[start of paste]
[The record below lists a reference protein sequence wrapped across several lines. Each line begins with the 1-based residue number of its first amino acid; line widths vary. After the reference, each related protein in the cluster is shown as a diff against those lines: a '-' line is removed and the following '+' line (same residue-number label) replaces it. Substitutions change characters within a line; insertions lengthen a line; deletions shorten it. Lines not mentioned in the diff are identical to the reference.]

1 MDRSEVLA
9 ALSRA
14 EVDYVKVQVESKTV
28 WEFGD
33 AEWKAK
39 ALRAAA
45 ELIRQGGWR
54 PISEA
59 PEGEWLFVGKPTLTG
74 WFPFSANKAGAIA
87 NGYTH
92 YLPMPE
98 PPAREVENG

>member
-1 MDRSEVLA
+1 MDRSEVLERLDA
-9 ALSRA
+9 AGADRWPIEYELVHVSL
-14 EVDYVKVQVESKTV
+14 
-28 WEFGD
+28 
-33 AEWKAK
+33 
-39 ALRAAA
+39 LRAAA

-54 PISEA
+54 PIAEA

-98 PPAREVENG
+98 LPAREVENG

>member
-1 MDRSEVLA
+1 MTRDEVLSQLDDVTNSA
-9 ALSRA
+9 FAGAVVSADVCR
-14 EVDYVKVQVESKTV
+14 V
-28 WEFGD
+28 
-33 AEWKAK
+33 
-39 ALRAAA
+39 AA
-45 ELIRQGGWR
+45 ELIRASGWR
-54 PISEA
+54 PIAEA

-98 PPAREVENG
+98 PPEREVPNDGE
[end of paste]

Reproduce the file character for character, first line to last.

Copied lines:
[The record below lists a reference protein sequence wrapped across several lines. Each line begins with the 1-based residue number of its first amino acid; line widths vary. After the reference, each related protein in the cluster is shown as a diff against those lines: a '-' line is removed and the following '+' line (same residue-number label) replaces it. Substitutions change characters within a line; insertions lengthen a line; deletions shorten it. Lines not mentioned in the diff are identical to the reference.]

1 MDRSEVLA
9 ALSRA
14 EVDYVKVQVESKTV
28 WEFGD
33 AEWKAK
39 ALRAAA
45 ELIRQGGWR
54 PISEA
59 PEGEWLFVGKPTLTG
74 WFPFSANKAGAIA
87 NGYTH
92 YLPMPE
98 PPAREVENG

>member
-1 MDRSEVLA
+1 MDRSEVLERLDA
-9 ALSRA
+9 AGADRWPIEYELVHVSL
-14 EVDYVKVQVESKTV
+14 
-28 WEFGD
+28 
-33 AEWKAK
+33 
-39 ALRAAA
+39 LRAAA

-54 PISEA
+54 PIAEA

-98 PPAREVENG
+98 LPAREVENG

>member
-1 MDRSEVLA
+1 MTRDEVLSQLDDVTNSA
-9 ALSRA
+9 FAGAVVSADVCR
-14 EVDYVKVQVESKTV
+14 V
-28 WEFGD
+28 
-33 AEWKAK
+33 
-39 ALRAAA
+39 AA
-45 ELIRQGGWR
+45 ELIRASGWR
-54 PISEA
+54 PIAEA

-98 PPAREVENG
+98 PPEREVPNDGE